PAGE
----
The blue bars, showing the percentage of scores that ended in a particular digit, are visibly less evenly distributed than the red bars, which show the percentages of scores that correspond to a particular digit using the digital root.
This is all well and good, but what if 2008 was just a strange year for football scores? To eliminate all doubt, I tested the probabilities for the traditional pool against the null hypothesis that all the probabilities should be equal (i.e. the probability that a score should end in a certain digit is 10%, regardless of the digit). The result? The odds of getting such uneven percentages if the last digits of the scores truly are evenly distributed is essentially 0%1. From this, we can safely reject the null hypothesis and conclude that looking at the last digits of football scores will not give you numbers that are evenly distributed among the digits from 0 through 9.
How about with the digital root method? To answer this question, we need to know how to deal with that pesky 0 digit, which clearly skews the data. Here were the results under two different sets of rules governing what to do with 0.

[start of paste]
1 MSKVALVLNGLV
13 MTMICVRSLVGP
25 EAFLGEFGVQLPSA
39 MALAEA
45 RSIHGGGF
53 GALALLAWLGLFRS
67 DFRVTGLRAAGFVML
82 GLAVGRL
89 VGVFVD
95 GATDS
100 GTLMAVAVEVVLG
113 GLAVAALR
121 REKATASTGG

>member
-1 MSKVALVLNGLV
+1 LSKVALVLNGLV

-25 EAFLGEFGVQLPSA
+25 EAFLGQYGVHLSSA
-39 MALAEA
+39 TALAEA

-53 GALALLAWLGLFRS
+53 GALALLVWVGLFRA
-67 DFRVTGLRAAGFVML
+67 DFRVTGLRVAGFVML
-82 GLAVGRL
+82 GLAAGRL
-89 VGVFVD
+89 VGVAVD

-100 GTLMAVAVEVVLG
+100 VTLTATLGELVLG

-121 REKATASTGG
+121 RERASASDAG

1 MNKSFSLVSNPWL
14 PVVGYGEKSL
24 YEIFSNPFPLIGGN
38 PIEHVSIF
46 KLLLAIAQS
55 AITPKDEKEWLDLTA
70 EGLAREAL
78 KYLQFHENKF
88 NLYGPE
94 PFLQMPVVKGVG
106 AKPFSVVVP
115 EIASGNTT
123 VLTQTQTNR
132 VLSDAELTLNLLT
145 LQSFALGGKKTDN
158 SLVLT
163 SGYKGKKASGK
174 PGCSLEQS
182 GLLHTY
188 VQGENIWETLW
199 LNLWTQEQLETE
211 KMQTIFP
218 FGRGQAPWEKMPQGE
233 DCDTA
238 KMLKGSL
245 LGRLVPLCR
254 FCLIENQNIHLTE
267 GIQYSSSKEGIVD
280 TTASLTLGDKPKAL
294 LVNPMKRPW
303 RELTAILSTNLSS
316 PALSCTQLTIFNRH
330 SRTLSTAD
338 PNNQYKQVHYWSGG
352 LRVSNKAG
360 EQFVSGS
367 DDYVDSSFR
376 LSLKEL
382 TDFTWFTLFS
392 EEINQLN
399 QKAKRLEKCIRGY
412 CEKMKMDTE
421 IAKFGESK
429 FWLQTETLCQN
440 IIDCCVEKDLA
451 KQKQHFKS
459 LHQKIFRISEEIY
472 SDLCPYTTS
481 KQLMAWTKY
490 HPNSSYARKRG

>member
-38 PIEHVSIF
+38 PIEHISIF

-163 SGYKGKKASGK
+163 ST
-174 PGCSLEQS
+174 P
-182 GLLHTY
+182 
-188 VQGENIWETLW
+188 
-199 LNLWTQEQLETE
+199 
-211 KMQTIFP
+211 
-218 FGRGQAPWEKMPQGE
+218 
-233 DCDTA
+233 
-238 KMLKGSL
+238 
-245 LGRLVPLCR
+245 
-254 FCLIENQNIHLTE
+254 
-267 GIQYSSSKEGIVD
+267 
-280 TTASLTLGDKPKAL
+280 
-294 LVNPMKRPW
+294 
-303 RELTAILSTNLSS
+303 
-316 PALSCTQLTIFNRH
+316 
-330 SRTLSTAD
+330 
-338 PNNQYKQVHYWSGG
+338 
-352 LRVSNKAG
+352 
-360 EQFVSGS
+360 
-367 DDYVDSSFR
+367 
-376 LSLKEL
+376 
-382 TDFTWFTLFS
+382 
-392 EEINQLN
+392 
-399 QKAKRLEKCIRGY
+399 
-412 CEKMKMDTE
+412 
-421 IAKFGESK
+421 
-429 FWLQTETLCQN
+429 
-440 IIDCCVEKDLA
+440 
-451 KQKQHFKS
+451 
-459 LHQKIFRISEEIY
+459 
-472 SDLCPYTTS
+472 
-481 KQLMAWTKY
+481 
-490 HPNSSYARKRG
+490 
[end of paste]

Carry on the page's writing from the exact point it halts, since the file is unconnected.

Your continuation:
In the first case, I simply ignored the scores that were 0. This amounted to only 9 scores, so I was still left with a sample of 655 scores. To these scores I conducted the same analysis as I did with the traditional pool, but in this case the null hypothesis increases each digit’s probability from 10% to 11.1%, since there are only 9 digits to consider rather than 10. Here, the odds of getting the percentages above if the digital root of the end game football scores are evenly distributed are about 34%2. In other words, we can’t reject the null hypothesis in this case - it may be that the digital roots lead to an even distribution between the digits from 1-9.